Derek Lowe hired to reinforce Yankees’ bullpen
Two weeks ago, Derek Lowe thought his season could be over. He was that disgusted with the way he was pitching.
Now, he’s a Yankees reliever.
Lowe signed an agreement with the New York Yankees, 2 weeks after being delegated for assignment by the Indians.
“I was honest with myself,” expounded Lowe. “I announced, ‘I’m not going to go back if I can’t figure out what I must change.’”
A self-professed, career-long “tinkerer,” the 39-year-old Lowe spent his brief time out of baseball working on his delivery in Fort Myers, Fla, getting back to the spot where he felt he could contribute.
When he was released by Cleveland on Fri. he’d been talking to Baltimore, Philadelphia, San Francisco and Boston, the team he helped win the 2004 World Series championship. The Yankees jumped in without seeing him throw when ace CC Sabathia went on the DL Sat. due to elbow trouble, and the deal was speedily agreed to.
“It occurred in literally 10 minutes,” the 2-time All-Star said.
Yankees manager Joe Girardi wasn’t worried that no one in the organization saw Lowe pitch in Florida after the right-hander had an 8.80 ERA over his last 12 starts for the Indians.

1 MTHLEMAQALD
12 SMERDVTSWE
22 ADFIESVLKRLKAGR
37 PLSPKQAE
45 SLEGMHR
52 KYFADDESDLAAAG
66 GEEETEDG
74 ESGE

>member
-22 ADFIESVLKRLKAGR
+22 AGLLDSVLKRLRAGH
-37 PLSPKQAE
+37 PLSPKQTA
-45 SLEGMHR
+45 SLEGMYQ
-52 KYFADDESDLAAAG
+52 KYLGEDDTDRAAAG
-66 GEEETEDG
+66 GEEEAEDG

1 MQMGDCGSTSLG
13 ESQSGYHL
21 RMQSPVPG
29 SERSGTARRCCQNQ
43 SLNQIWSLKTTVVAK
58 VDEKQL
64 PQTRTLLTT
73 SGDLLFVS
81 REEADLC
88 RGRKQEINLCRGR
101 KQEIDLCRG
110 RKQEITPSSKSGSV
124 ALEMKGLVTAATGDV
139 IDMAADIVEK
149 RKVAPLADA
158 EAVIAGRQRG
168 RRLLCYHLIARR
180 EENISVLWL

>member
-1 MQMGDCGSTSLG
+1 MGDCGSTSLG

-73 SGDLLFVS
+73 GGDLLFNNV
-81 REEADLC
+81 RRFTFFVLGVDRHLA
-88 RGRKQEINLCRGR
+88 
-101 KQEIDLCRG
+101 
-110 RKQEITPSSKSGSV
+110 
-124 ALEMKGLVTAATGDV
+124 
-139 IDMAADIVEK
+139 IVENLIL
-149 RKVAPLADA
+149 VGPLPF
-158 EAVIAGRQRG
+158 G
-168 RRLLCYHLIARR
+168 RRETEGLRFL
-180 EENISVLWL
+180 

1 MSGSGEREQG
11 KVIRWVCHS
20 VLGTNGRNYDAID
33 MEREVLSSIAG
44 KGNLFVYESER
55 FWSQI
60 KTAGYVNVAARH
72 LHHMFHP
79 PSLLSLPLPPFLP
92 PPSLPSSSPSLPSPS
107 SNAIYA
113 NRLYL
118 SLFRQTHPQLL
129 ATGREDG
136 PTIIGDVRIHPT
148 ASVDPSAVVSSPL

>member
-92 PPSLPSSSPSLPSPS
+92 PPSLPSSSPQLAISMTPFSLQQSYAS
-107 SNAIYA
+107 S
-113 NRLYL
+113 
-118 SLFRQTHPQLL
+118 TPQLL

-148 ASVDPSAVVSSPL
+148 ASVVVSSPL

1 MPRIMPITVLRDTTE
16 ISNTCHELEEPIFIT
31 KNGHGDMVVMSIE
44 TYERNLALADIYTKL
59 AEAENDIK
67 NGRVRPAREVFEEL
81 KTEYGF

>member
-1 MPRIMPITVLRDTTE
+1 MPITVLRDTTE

“This is a fellow that’s been good for a significant period of time,” Girardi said.
Lowe was called on Monday night against the Texas Rangers once spot-starter David Phelps exited thanks to a pitch limit.
Right-hander Ryota Igarashi was optioned to Triple-A Scranton / Wilkes-Barre to make room on the register for Lowe.
One of 3 pitchers in major league history with at least 160 wins and 80 saves — John Smoltz and Dennis Eckersley are the others — Lowe is confident he’ll have no trouble working out of the bullpen for the 1st time since making one appearance in 2007 for the L.A Dodgers.
The 16-year vet is 174-156 with 85 saves for Cleveland, Atlanta, the Dodgers, Boston and Seattle. He’s made 287 relief appearances. And he threw a no-hitter for Boston in 2002. Online Sportsbook
Lowe started the season 6-1 with a 2.05 ERA, but completed his stint with the Indians in a 2-9 slide. By the end of his time with Cleveland, his slider was coming out like “mashed potatoes.”
“I stopped throwing bullpens for some time because I was so bad,” he claimed.
Lowe is excited to pitch in New York — even if he may not be a fan favorite in the Bronx. He pitched 6 phenomenal innings in Game 7 of the 2004 American League championship series at Yankee Stadium, helping Boston complete a noteworthy comeback from a 3-0 deficit in the series.
“I think playing 8 years in Boston and you got a little of it in L.A, but I’ve always enjoyed this time of year and playing in enormous markets and having every game mean something, and being responsible for what you do,” Lowe said. “I don’t care what my role is here. You pitch when you’re told. But these atmospheres on the East Coast, you cannot compare to anywhere else.”
In the last year of a 4-year, $60 million agreement, Lowe doesn’t look at this as a chance to extend his career beyond this season.